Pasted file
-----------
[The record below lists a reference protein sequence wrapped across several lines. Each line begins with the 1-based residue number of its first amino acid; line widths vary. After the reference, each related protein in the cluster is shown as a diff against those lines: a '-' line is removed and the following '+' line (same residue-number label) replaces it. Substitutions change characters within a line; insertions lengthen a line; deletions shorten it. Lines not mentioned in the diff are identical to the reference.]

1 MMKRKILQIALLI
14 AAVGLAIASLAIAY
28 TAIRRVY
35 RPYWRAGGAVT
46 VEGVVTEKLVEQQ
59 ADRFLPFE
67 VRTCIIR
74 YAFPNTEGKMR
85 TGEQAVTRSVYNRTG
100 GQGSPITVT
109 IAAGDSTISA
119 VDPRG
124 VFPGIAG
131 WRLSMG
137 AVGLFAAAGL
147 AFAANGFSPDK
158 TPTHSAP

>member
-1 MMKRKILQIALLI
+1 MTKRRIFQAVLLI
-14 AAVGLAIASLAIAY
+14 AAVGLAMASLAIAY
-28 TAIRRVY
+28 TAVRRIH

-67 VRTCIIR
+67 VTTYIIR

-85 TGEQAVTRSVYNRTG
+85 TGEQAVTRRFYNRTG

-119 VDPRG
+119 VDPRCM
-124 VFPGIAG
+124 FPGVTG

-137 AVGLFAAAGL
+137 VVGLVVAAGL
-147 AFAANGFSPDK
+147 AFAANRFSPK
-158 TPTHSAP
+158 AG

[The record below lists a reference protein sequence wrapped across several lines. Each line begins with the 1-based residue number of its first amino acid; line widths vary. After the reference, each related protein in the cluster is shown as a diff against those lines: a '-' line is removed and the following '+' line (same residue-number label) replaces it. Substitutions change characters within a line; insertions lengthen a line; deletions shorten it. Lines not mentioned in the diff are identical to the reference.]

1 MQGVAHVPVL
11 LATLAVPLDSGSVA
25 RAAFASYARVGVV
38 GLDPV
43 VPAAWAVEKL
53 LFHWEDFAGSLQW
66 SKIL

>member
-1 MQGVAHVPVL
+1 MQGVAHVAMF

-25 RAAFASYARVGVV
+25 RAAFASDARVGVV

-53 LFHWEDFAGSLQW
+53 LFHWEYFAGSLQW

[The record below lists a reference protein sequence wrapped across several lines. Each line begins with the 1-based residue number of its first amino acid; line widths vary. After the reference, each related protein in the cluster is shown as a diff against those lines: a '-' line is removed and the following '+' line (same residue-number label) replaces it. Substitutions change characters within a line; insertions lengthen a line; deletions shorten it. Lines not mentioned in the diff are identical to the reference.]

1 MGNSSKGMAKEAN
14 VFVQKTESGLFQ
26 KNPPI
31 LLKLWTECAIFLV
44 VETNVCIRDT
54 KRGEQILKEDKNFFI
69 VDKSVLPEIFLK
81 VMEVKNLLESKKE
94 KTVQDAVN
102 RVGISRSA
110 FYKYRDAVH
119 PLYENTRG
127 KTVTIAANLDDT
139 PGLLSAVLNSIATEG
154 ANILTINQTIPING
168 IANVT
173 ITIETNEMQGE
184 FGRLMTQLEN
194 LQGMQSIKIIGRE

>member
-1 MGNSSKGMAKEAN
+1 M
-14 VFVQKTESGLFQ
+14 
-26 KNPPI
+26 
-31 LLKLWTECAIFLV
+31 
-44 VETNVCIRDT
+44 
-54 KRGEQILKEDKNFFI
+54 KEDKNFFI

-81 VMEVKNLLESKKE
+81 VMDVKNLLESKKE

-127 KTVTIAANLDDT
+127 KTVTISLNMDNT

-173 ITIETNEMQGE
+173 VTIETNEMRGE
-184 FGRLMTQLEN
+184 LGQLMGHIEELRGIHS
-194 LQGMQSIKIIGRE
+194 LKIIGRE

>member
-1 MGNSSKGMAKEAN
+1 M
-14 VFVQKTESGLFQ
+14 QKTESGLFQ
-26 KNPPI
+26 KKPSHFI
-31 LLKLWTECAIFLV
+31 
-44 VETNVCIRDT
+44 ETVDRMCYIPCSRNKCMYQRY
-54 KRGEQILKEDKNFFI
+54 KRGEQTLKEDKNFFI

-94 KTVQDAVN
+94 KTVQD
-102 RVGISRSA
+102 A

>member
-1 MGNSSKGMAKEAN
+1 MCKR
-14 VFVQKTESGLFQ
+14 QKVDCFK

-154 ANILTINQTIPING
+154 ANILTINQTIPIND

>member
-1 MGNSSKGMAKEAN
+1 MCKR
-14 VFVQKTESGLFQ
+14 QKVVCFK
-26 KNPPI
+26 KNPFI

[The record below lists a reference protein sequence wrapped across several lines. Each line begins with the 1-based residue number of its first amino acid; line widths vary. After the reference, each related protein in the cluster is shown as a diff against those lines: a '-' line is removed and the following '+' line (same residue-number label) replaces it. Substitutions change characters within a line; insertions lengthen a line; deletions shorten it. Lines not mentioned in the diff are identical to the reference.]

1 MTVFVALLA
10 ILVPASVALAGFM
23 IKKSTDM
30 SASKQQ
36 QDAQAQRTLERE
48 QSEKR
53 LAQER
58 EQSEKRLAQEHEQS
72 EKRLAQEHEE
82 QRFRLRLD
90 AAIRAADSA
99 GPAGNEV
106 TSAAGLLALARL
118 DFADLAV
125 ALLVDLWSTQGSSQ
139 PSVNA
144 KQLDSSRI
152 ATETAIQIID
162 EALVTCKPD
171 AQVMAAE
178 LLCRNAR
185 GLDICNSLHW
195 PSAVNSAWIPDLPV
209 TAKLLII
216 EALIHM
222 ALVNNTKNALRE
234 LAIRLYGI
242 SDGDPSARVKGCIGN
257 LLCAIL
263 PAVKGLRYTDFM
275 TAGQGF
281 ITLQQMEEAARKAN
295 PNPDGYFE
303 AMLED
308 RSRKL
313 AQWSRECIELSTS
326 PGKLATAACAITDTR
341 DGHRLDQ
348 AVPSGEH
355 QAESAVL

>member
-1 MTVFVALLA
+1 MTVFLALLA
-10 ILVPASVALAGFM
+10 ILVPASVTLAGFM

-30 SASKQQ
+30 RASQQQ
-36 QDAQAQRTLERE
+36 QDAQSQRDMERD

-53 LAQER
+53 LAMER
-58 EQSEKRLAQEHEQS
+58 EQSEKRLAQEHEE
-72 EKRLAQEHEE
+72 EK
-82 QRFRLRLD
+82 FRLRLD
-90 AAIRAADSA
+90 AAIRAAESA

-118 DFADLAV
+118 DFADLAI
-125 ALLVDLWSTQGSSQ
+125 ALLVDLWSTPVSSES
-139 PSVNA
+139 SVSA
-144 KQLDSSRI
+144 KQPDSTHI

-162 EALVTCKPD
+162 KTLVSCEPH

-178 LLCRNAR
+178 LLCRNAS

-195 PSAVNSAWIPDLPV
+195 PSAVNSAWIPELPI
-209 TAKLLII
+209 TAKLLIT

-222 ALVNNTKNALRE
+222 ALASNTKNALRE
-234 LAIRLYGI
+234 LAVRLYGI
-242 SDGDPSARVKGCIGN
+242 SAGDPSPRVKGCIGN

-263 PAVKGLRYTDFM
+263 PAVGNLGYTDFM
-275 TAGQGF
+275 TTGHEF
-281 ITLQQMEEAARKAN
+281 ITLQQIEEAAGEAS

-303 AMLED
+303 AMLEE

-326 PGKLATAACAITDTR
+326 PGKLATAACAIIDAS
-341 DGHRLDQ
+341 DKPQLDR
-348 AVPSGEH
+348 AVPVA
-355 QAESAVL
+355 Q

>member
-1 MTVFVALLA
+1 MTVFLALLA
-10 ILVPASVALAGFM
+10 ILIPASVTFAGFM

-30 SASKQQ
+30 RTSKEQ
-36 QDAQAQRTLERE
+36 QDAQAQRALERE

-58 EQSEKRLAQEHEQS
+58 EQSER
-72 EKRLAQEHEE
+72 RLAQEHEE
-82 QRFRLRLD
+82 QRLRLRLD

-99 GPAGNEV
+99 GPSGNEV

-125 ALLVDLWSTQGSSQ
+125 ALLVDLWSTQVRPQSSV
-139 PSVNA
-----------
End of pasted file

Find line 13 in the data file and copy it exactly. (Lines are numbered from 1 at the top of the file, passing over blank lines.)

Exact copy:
119 VDPRG